DISORDER MADE TO ORDER: FEMALE SEXUAL DYSFUNCTION? From time immemorial men have been grumbling about the regular mood changes that many women experience. Most of these guys were grumbling, “she’s about to have her period.” But they did not conclude that we go regularly insane. Not until someone came up with a diagnosis: Premenstrual Dysphoric Disorder (PMDD), and the pharmaceutical company Eli Lilly & Co. seriously promoted Prozac as a psychotropic that would “improve” the symptoms of women with PMDD. In June of 1999, when their patent on Prozac was about to expire, Eli Lilly & Co. began to look for ways to persuade the American Psychiatric Association (APA) that PMDD belonged in their diagnostic manual as a genuine mental disorder. Their marketing folks had designed a snappy new feminine name for Prozac – Sarafem. Getting Prozac approved for a new and different “mental disorder” would give new life to the patent – but first Lilly needed to prove that PMDD actually existed. None of the Lilly staffers (male or female) paid any attention to a brilliant 1992 study, in which researcher Sheryle Gallant and her associates took the entire symptom list for PMDD and asked three groups of people to document every day for two months the symptoms they experienced. The groups were women who reported severe premenstrual problems, women who reported no such difficulty, and men. The answers did not differ significantly among the three groups. In 2001 television commercials and magazine ads began informing us that women go crazy once a month: we don’t become irritable or unruly or fractious and crave chocolate, but we become mentally ill and need to be treated with the drug Sarafem. Voila! The APA, Eli Lilly (and other pharmaceutical companies), the media, and a few women (who sometimes feel frightened or unheard or upset – and long for respect for those feelings) had created a new medical condition. The problem with PMDD lies in pathologizing the experience of women who complain of severe premenstrual emotional problems; taking a normal, if upsetting, set of symptoms and defining them as an abnormal disease. I’ve found that women with severe pre-menstrual difficulties are significantly more likely than other women to be in difficult life situations, such as being abused at home or mistreated at work. Diagnosing their genuine challenges as a psychiatric disorder hides the real sources for much of their trouble. Fast forward a few years to 2003, when Dr. Rosemary Basson, generously funded by Pfizer Pharmaceuticals, began promoting what she calls a “new model” of disorder that will require expensive drugs to cure or treat – female sexual dysfunction (FSD). Basson cheerfully suggests that 43% of women suffer from this condition. “If they truly have no interest in sex, yes, you could say they have a disorder,” she insists. Out goes lack of passion as a motivation for abstinence, in comes a lucrative diagnosis for a medical condition that she compares to appendicitis or a broken leg.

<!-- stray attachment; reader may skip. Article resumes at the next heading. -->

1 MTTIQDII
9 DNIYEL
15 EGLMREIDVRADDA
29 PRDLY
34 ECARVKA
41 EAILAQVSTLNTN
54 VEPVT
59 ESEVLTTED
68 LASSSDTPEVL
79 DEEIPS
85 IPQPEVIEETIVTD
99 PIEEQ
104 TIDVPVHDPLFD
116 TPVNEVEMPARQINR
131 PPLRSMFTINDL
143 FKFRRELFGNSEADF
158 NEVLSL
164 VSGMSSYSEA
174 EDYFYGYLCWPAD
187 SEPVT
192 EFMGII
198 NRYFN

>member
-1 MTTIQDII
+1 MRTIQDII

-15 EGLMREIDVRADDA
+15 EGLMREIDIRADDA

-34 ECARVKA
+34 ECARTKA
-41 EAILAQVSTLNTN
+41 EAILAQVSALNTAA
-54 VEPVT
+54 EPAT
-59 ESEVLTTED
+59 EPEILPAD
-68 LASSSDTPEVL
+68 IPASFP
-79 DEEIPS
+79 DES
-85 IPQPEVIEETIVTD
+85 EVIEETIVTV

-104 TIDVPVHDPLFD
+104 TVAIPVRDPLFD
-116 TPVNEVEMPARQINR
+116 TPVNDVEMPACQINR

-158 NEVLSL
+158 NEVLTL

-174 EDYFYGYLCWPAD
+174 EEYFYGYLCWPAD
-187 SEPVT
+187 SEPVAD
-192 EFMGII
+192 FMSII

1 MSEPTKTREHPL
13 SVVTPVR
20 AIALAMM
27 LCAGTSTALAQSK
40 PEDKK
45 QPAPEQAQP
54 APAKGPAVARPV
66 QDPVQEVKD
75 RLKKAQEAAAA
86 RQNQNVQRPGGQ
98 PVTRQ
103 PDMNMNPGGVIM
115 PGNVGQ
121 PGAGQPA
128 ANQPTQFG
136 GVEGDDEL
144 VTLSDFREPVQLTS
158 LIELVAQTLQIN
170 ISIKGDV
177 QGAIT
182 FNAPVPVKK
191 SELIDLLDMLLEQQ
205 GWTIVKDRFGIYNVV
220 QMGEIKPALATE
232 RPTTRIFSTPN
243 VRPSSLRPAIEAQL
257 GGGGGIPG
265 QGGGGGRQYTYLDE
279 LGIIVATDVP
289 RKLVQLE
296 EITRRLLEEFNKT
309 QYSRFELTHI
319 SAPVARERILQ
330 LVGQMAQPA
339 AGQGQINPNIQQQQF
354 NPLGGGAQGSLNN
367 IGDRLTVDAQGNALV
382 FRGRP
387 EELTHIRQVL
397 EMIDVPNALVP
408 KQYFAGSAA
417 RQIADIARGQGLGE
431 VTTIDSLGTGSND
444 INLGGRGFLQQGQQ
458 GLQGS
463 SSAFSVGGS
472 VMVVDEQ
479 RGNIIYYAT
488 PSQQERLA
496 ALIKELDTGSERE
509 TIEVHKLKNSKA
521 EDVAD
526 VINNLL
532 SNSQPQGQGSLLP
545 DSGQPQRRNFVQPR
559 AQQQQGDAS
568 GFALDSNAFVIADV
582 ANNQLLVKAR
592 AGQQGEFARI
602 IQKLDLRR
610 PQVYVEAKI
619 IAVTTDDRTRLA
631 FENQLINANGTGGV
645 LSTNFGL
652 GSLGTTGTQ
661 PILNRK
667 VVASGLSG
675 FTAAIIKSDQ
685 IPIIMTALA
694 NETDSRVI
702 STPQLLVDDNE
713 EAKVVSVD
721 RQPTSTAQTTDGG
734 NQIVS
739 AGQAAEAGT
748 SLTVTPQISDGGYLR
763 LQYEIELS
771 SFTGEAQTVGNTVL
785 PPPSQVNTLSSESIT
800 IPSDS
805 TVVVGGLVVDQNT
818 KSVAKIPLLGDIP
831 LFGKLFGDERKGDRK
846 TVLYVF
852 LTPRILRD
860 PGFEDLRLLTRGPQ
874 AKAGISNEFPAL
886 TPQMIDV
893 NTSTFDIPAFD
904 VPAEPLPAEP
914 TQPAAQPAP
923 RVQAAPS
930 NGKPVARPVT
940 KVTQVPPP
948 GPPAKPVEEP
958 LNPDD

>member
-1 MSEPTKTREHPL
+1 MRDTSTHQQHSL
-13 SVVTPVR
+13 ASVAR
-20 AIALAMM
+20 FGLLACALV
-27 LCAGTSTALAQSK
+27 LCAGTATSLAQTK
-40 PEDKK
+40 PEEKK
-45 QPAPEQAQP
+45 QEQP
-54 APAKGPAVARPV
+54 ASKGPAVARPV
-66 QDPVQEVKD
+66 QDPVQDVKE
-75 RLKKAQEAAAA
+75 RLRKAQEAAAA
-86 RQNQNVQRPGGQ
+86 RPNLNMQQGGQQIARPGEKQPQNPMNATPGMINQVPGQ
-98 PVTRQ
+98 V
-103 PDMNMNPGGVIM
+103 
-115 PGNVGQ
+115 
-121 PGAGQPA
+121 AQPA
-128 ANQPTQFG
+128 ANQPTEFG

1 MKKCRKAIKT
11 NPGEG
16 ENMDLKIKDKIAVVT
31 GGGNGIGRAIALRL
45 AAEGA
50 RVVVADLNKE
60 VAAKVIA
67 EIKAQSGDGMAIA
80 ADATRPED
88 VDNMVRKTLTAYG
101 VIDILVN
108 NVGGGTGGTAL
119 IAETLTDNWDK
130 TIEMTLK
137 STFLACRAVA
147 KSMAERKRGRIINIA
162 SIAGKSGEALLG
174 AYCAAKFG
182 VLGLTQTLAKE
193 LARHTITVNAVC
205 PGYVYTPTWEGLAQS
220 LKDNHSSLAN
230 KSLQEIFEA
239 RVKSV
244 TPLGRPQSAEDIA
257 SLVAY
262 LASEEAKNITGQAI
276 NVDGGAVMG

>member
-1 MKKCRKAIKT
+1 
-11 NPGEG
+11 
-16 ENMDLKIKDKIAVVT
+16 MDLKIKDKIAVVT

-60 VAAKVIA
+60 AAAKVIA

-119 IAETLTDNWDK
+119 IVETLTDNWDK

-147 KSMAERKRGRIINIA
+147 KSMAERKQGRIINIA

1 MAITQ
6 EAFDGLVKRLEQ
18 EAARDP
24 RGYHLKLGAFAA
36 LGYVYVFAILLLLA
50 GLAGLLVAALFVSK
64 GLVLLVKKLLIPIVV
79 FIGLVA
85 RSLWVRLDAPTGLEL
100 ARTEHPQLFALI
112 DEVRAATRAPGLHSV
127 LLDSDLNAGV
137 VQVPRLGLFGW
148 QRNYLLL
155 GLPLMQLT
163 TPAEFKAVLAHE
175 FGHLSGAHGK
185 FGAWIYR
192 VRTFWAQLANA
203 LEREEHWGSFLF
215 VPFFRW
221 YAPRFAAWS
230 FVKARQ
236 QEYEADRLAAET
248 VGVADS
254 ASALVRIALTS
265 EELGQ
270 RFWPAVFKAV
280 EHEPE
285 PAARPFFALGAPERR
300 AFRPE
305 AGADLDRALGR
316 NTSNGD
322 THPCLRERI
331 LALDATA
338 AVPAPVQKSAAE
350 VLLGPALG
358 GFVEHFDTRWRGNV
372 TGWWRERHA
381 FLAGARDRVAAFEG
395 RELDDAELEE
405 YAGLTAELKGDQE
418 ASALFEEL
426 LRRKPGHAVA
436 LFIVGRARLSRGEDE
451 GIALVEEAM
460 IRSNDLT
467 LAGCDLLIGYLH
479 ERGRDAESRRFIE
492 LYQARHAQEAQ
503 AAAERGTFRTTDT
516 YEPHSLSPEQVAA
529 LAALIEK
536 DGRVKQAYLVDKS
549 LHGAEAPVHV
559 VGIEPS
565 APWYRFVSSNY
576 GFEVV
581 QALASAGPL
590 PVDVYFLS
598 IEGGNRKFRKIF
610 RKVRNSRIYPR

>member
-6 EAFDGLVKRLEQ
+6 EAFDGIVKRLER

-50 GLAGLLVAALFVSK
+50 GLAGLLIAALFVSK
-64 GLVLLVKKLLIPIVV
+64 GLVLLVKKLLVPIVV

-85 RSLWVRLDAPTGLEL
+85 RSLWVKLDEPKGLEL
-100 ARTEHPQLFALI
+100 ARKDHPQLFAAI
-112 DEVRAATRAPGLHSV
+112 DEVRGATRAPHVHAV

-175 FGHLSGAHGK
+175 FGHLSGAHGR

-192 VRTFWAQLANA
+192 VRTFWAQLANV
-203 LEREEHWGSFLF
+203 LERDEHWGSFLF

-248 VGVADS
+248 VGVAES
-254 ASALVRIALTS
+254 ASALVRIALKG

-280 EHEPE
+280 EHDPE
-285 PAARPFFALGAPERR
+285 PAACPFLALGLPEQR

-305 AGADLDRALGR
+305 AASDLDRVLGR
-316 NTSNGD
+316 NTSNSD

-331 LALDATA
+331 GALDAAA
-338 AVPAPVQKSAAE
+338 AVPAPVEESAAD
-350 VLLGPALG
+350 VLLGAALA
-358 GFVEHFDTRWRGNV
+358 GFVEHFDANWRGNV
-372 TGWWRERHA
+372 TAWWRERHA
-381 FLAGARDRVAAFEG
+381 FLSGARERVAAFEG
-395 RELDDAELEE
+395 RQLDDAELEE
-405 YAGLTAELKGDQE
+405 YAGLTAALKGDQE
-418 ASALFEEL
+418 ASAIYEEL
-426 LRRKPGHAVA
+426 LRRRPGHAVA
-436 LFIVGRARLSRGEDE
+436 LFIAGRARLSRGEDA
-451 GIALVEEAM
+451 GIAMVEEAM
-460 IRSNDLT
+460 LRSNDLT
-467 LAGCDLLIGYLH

It seems that Dr. Basson is targeting psychiatric disorder definitions for wholesale revision. Is she using the drug industry to understand women? Or do those who pay the piper call the tunes? Is a dearth of satisfying sexual intimacy being recognized, or is modern life being fashioned into a disorder? “Diseases are not just out there in nature,” says Dr. Richard Smith, the editor of the British Medical Journal, who questions the very existence of many industry-backed dysfunctions. “They are creations in many ways, and where you draw the boundaries, and what you define as a disorder, is a very tricky business indeed.” These boundaries that Basson (and behind her the pharmaceutical companies) challenges are some of psychiatry’s most authoritative, thrashed out over decades of debate. The APA’s diagnostic manual recognizes a condition called “hypoactive sexual desire disorder,” (HSDD), a “deficiency or absence of sexual fantasies and desire for sexual activity.” This might sound similar to what Basson is describing, but, as so often, the devil is in the detail. How many women on any given night might be more interested in non-sexual than sexual activity? Is this “normal?” Sex therapists recognize HSDD as being both puzzling and difficult to treat, because couples often have different levels of desire. I frequently work with women, and sometimes men, who complain that their sex drive does not “keep up” with their partner’s level of desire. Sometimes I get calls from women who are being labeled “frigid” by their angry partners, or who see themselves that way. As a clinician I throw out the disorder labels because they are not useful. Instead I help couples bridge the desire gap that sometimes looms between them. People contact marital therapists like me because they’re having relationship challenges. The World Health Organization definition of sexual problems includes a crucial prerequisite - they must be “unable to participate in a sexual relationship as they would wish.” Seems reasonable, don’t you think? But these criteria will be dumped if Basson and her pharmaceutical cronies have their way. In place of the requirement that a client must complain of being unable